1. The Best Lawyers in Canada 2023 recognize 67 lawyers of Lavery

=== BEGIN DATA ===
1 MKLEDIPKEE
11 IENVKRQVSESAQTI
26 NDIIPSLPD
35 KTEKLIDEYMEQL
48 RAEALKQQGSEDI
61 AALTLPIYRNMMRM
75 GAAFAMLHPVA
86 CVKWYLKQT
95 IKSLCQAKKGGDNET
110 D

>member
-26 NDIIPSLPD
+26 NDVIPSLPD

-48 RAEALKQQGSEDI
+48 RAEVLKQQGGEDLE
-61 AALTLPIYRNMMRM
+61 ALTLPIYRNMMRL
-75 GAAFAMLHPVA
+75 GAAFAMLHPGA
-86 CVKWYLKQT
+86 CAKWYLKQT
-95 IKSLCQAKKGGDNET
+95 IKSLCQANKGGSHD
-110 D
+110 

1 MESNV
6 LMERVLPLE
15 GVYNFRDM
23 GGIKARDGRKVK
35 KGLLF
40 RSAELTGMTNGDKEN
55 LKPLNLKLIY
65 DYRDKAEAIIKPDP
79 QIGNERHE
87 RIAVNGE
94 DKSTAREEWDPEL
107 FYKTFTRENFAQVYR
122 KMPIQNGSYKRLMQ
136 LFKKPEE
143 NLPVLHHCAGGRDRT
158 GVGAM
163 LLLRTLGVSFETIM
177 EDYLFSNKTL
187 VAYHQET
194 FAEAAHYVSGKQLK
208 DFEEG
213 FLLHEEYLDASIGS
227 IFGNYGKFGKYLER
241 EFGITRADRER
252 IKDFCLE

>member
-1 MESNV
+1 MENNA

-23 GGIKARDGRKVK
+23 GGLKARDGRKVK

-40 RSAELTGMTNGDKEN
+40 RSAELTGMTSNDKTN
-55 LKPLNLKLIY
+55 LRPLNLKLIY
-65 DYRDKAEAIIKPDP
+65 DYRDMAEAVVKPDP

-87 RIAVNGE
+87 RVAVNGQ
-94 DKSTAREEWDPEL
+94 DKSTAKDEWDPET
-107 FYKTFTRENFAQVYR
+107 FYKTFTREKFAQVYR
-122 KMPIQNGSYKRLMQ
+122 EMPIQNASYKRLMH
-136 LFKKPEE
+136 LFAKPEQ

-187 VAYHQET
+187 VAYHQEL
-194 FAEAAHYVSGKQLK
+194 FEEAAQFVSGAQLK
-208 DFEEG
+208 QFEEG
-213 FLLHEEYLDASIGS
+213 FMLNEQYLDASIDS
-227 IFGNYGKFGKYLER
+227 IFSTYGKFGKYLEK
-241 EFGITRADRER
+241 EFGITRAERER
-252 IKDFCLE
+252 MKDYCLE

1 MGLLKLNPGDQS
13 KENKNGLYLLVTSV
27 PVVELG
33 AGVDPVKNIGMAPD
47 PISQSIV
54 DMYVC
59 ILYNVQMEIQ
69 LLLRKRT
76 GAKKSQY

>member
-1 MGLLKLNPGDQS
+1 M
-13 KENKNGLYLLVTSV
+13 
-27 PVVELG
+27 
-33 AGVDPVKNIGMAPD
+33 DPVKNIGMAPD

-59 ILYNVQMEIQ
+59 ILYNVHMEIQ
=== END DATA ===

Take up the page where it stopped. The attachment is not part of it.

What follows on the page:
Lavery is pleased to announce that 67 of its lawyers have been recognized as leaders in their respective fields of expertise by The Best Lawyers in Canada 2023. The following lawyers also received the Lawyer of the Year award in the 2023 edition of The Best Lawyers in Canada: René Branchaud : Natural Resources Law Chantal Desjardins : Intellectual Property Law Bernard Larocque : Legal Malpractice Law Patrick A. Molinari : Health Care Law   Consult the complete list of Lavery's lawyers and their fields of expertise: Josianne Beaudry : Mergers and Acquisitions Law / Mining Law Laurence Bich-Carrière : Class Action Litigation / Corporate and Commercial Litigation / Product Liability Law Dominic Boivert : Insurance Law (Ones To Watch) Luc R. Borduas : Corporate Law / Mergers and Acquisitions Law Daniel Bouchard : Environmental Law Laurence Bourgeois-Hatto : Workers' Compensation Law René Branchaud : Mining Law / Natural Resources Law / Securities Law Étienne Brassard : Equipment Finance Law / Mergers and Acquisitions Law / Real Estate Law Jules Brière : Aboriginal Law / Indigenous Practice / Administrative and Public Law / Health Care Law Myriam Brixi : Class Action Litigation Benoit Brouillette : Labour and Employment Law Richard Burgos : Mergers and Acquisitions Law / Corporate Law Marie-Claude Cantin : Insurance Law / Construction Law Brittany Carson : Labour and Employment Law Eugene Czolij : Corporate and Commercial Litigation France Camille De Mers : Mergers and Acquisitions Law (Ones To Watch) Chantal Desjardins : Intellectual Property Law Jean-Sébastien Desroches : Corporate Law / Mergers and Acquisitions Law Raymond Doray : Privacy and Data Security Law / Administrative and Public Law / Defamation and Media Law Christian Dumoulin : Mergers and Acquisitions Law Alain Y. Dussault : Intellectual Property Law Isabelle Duval : Family Law Chloé Fauchon : Municipal Law (Ones To Watch) Philippe Frère : Administrative and Public Law Simon Gagné : Labour and Employment Law Nicolas Gagnon : Construction Law Richard Gaudreault : Labour and Employment Law Danielle Gauthier : Labour and Employment Law Julie Gauvreau : Intellectual Property Law Michel Gélinas : Labour and Employment Law Caroline Harnois : Family Law / Family Law Mediation / Trusts and Estates Marie-Josée Hétu : Labour and Employment Law Alain Heyne : Banking and Finance Law Édith Jacques : Energy Law / Corporate Law Pierre Marc Johnson, Ad. E.  : International Arbitration Marie-Hélène Jolicoeur : Labour and Employment Law Isabelle Jomphe : Intellectual Property Law Guillaume Laberge : Administrative and Public Law Jonathan Lacoste-Jobin : Insurance Law Awatif Lakhdar : Family Law Bernard Larocque : Professional Malpractice Law / Class Action Litigation / Insurance Law / Legal Malpractice Law Myriam Lavallée : Labour and Employment Law Guy Lavoie : Labour and Employment Law / Workers' Compensation Law Jean Legault : Banking and Finance Law / Insolvency and Financial Restructuring Law Carl Lessard : Workers' Compensation Law / Labour and Employment Law Josiane L'Heureux : Labour and Employment Law Despina Mandilaras : Construction Law / Corporate and Commercial Litigation (Ones To Watch) Hugh Mansfield : Intellectual Property Law Zeïneb Mellouli : Labour and Employment Law Patrick A. Molinari : Health Care Law André Paquette : Mergers and Acquisitions Law Luc Pariseau : Tax Law Ariane Pasquier : Labour and Employment Law Jacques Paul-Hus : Mergers and Acquisitions Law Hubert Pepin : Labour and Employment Law Martin Pichette : Insurance Law / Professional Malpractice Law Élisabeth Pinard : Family Law François Renaud : Banking and Finance Law / Structured Finance Law Judith Rochette : Insurance Law / Professional Malpractice Law Ian Rose FCIArb : Director and Officer Liability Practice / Insurance Law Chantal Saint-Onge : Corporate and Commercial Litigation (Ones To Watch) Éric Thibaudeau : Workers' Compensation Law André Vautour : Corporate Governance Practice / Corporate Law / Information Technology Law / Intellectual Property Law / Technology Law Bruno Verdon : Corporate and Commercial Litigation Sébastien Vézina : Mergers and Acquisitions Law Yanick Vlasak : Corporate and Commercial Litigation Jonathan Warin : Insolvency and Financial Restructuring Law These recognitions are further demonstration of the expertise and quality of legal services that characterize Lavery’s professionals.